BUILDING TIP FROM: Wayne at B.C.Air

Master builder Wayne Mathis has been building and designing his craft for over 40 years. We have corresponded over the years about many building tips and tricks for making the can craft you now see. If you NEVER LOOK AT ANOTHER building tip look at this one.

I have used a modified version of this cutter for years (mine is made out of plastic) as I spray the saw blade with WD-40 to help it stay sharp, the old soaks into wood. Many plastic shops sell scrap plastic by the pound. I have personally cut the tops and bottoms off 300 cans in one Saturday afternoon.

BUILDING TIP FROM: Wayne at B.C. Air

Adding a small amount of saw dust to epoxy glue will aid the glue adheres to he can models. I use Glue called quick grip glue found in Wal-Mart stores. Using quick grip shortness the work time a bit but cleans up real easy with finger nail polish remover.

 

BUILDING TIP FROM: Wayne at B.C.Air

It doesn't matter how you decide to remove the Tops & Bottoms off the Cans, you can always clean up the rough edges with the help of several different types of inexpensive Paper Cutters.


I think the Paper Cutter, Bench Top Drill Press ( cheap brought mine at Harbor Fright for about $50.00 Bucks ) and the Can Cutter are the most used tools in my 25 years of building can models

 

BUILDING TIP FROM: Wayne at B.C.Air

Once you have your Wing Cans cut and trimmed, bending them around the Wing Cardboard is made easier with a simply bending board as shown below.

 

BUILDING TIP FROM: Wayne at B.C. Air

Here's a way you can enlarge Can B-1 from a 12oz Can to a 16oz (or larger) Can: That is great tip from master builder Wayne I have a way to make cans longer without use of wood. See the galley for ship and submarine each of these models needed longer cans. I will share this tip in the near future.

BUILDING TIP FROM: Bill Waite A.C. Aircraft.

Master builder Bill has a suggestion you might find useful for future models with a tapered nose like the P-51, P-40, Ju-87, etc. One of the more difficult "fittings" on any model with a tapered nose has been a smooth transition between B3 and B1. I've come up with a new method of making this transition very smooth and it is at least as easy as your method, plus it only requires 3 F-pieces instead of 4.

 

BUILDING TIP FROM: Wayne at B.C.Air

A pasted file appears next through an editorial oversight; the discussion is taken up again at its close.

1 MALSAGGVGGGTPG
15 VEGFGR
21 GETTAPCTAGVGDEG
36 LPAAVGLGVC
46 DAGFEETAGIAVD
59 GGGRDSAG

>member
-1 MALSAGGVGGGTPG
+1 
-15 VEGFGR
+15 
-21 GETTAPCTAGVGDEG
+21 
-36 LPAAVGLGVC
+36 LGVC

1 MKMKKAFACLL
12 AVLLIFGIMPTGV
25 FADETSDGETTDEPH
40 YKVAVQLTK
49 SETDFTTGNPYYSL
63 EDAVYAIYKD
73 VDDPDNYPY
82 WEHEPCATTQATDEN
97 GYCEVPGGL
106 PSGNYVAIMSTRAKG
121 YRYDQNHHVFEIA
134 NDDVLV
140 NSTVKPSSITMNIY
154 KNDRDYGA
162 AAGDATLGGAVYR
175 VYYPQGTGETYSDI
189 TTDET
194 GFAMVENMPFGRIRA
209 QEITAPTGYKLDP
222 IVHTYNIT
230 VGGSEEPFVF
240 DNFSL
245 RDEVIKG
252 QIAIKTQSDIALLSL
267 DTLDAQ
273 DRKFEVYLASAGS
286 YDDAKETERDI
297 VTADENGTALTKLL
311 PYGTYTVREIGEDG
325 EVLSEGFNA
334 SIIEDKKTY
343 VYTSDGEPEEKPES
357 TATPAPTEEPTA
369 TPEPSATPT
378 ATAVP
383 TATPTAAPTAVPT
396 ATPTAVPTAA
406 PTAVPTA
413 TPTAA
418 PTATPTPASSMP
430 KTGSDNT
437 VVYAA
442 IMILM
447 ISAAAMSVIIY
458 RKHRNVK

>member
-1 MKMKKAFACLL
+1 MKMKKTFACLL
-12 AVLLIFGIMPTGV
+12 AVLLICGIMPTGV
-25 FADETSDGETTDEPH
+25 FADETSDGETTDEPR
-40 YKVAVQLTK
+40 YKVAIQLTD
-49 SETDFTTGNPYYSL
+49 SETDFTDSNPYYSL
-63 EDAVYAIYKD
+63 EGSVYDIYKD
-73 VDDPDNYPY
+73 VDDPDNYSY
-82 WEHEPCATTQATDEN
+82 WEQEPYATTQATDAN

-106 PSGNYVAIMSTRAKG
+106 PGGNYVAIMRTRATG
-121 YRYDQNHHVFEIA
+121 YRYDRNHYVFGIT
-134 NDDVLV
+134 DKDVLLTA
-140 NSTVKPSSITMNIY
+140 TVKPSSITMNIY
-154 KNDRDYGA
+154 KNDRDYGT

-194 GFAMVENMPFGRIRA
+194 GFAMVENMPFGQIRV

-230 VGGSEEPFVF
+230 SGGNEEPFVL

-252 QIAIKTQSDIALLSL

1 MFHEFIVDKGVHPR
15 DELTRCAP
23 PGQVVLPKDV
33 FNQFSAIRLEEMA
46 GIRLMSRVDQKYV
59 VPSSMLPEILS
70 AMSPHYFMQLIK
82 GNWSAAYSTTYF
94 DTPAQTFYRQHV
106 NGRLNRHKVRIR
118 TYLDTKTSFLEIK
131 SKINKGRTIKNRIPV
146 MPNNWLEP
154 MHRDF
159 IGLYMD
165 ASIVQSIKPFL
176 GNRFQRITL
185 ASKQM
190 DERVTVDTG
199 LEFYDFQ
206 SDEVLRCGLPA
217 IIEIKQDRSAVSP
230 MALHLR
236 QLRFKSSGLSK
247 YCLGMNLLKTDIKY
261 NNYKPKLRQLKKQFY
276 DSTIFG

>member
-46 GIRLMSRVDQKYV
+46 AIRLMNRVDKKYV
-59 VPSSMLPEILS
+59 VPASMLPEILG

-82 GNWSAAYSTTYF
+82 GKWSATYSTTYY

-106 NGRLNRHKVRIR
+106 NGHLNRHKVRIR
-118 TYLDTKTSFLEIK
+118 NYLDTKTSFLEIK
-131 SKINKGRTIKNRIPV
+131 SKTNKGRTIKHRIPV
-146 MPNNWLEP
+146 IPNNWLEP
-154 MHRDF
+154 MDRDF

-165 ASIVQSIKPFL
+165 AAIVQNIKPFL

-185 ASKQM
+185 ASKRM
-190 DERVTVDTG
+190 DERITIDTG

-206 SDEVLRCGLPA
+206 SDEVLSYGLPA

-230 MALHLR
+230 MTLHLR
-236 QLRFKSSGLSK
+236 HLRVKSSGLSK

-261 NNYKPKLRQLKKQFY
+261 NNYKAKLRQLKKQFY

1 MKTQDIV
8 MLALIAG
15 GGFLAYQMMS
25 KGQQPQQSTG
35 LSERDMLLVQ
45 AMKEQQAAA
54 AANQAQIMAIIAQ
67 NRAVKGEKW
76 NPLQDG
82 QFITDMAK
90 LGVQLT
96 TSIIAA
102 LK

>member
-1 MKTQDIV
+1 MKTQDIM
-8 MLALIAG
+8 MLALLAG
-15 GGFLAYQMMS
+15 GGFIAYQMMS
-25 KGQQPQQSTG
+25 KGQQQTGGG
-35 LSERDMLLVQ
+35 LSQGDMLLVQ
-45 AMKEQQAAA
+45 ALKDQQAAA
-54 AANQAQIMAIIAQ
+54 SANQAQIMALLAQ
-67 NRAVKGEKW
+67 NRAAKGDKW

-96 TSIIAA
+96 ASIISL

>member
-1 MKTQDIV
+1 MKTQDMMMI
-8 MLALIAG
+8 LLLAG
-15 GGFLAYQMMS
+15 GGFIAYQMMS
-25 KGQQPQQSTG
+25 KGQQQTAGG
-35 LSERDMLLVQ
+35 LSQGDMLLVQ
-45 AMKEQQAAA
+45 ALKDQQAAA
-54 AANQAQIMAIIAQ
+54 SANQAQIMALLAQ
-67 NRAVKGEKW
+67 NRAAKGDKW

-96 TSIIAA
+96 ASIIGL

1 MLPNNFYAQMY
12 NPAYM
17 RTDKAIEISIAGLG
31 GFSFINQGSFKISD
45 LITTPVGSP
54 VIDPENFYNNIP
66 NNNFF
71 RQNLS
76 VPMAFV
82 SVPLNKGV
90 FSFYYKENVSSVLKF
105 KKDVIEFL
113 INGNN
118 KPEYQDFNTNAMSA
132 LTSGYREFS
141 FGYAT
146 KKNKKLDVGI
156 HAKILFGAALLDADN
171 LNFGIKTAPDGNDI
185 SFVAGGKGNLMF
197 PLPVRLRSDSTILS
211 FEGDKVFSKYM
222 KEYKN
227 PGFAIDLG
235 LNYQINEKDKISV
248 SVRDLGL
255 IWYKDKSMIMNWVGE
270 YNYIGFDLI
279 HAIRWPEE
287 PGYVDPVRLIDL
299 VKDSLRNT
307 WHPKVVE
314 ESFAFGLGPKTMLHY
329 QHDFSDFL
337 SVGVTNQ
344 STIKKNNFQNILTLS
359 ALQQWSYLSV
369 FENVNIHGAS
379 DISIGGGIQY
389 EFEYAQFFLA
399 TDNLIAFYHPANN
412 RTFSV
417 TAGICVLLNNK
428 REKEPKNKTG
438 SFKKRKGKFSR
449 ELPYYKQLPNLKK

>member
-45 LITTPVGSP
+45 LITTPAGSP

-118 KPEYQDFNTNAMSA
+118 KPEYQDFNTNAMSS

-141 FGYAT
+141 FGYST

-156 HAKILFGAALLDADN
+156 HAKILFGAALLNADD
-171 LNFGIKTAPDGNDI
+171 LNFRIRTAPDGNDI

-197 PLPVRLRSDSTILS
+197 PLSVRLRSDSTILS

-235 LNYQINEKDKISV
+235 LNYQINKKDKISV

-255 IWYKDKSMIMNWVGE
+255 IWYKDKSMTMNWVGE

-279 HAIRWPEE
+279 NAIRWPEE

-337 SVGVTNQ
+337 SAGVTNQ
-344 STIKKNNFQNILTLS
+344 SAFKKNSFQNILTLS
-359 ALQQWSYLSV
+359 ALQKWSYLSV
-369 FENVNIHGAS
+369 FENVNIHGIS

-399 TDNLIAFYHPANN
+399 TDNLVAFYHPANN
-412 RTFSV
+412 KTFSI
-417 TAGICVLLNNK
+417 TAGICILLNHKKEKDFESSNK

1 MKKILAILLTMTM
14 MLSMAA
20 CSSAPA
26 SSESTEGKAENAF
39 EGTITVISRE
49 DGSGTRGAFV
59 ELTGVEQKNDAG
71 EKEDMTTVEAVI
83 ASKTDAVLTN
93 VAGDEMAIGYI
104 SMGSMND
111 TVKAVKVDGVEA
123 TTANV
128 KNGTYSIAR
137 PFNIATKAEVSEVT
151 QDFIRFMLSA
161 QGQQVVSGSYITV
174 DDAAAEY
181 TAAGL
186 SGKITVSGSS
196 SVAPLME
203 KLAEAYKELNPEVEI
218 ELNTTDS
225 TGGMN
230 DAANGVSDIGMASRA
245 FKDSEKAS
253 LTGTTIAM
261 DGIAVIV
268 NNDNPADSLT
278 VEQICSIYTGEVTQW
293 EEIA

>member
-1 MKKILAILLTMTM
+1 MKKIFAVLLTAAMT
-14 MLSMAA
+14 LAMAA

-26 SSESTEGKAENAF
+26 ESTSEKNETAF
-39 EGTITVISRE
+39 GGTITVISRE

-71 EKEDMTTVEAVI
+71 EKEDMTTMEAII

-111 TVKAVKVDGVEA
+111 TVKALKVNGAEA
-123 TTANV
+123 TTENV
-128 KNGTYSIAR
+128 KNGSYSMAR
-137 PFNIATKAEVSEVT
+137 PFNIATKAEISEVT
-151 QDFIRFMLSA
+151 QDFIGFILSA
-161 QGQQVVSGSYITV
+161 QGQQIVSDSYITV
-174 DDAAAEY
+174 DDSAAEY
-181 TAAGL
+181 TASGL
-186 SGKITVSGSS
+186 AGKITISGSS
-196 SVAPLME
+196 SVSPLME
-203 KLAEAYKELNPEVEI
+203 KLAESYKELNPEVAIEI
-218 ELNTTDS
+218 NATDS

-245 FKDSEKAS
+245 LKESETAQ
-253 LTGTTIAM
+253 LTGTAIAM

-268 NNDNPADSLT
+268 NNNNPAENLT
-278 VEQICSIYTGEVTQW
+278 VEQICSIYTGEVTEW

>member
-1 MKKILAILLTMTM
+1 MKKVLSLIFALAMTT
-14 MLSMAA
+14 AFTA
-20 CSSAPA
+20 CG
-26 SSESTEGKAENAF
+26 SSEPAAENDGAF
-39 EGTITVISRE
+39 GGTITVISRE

Master builder Wayne Writes: When fitting an F-1, made from cardboard, into B-1 the cardboard F-1 has a tendency to slip and slide every way except where you want it to go. This is especially true if the F-1 is of a shape other then round (like the Can).

 

BUILDING TIP FROM: Don Spahn.

"I found two, 3/32 finishing nails in my bolt bin and cut the heads off with my Dremel. I then drove them into my work board. This makes it very easy to align the caps up for gluing to make the wheels and engines."

 

BUILDING TIP FROM: Bob Edmunds.

If you are making the wooden circles showing in Wayne’s plans this is a great tip for Making Wooden F-1 & F-2's

 

 

BUILDING TIP FROM: Sodaplanes.com

For years I built planes using wooden circles, after running out in the middle of a build I came up with an alternative method of placing B-2 onto the back of B-1.

BUILDING TIP FROM: Alden Gaw.

Here is a handy jig to hold the seven glued-up cylinder stacks around the engine case so you can glue the stacks to the case all at once. Cut a strip of light cardboard 1” x 8”. I used an empty cereal box.

 

BUILDING TIP FROM: Bill Waite A.C. Aircraft.

I've used bottle cap wheels for years, when building my planes, but decided to try some wooden
wheels for a more realistic look. A pair of wooden wheels ends up costing less than 35 cents per plane,
and they add a much more authentic look without adding much time or effort.

 

BUILDING TIP FROM: Wayne at B.C.Air

Here's how I make my 4 and 6 Cylinder Horizontally Opposed Engines:


Using 4 plastic bottle caps those found on 2 liter bottles will replace the 8 caps needed for The (6 Cylinder) and only 3 caps for the (4 Cylinder)

 

BUILDING TIP FROM: Wayne at B.C.Air

Here's a simple and easy way to make a Work Box I use whenever I need a "Third Hand".